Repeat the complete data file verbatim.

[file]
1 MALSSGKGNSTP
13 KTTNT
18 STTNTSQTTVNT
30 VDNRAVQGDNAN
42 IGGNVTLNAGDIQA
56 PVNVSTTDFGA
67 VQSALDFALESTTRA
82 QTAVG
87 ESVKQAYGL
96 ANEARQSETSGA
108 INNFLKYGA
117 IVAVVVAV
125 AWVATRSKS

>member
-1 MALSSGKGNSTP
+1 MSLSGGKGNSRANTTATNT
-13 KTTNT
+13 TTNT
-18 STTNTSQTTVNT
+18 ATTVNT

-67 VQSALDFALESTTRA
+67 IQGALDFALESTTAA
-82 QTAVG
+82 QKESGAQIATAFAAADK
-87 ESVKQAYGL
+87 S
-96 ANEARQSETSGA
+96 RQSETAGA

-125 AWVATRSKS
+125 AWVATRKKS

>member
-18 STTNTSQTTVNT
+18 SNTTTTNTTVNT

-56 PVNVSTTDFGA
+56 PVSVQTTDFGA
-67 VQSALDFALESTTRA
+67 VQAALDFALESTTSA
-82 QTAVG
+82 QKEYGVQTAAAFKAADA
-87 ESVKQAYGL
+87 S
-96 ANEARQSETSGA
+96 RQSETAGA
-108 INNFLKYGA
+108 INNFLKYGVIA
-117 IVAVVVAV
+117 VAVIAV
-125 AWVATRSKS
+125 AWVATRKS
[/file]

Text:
1 MALSSGKGNSTP
13 KTTNT
18 STTNTSQTTVNT
30 VDNRAVQGDNAN
42 IGGNVTLNAGDIQA
56 PVNVSTTDFGA
67 VQSALDFALESTTRA
82 QTAVG
87 ESVKQAYGL
96 ANEARQSETSGA
108 INNFLKYGA
117 IVAVVVAV
125 AWVATRSKS

>member
-1 MALSSGKGNSTP
+1 MSLSGGKGNSRANTTATNT
-13 KTTNT
+13 TTNT
-18 STTNTSQTTVNT
+18 ATTVNT

-67 VQSALDFALESTTRA
+67 IQGALDFALESTTAA
-82 QTAVG
+82 QKESGAQIATAFAAADK
-87 ESVKQAYGL
+87 S
-96 ANEARQSETSGA
+96 RQSETAGA

-125 AWVATRSKS
+125 AWVATRKKS

>member
-18 STTNTSQTTVNT
+18 SNTTTTNTTVNT

-56 PVNVSTTDFGA
+56 PVSVQTTDFGA
-67 VQSALDFALESTTRA
+67 VQAALDFALESTTSA
-82 QTAVG
+82 QKEYGVQTAAAFKAADA
-87 ESVKQAYGL
+87 S
-96 ANEARQSETSGA
+96 RQSETAGA
-108 INNFLKYGA
+108 INNFLKYGVIA
-117 IVAVVVAV
+117 VAVIAV
-125 AWVATRSKS
+125 AWVATRKS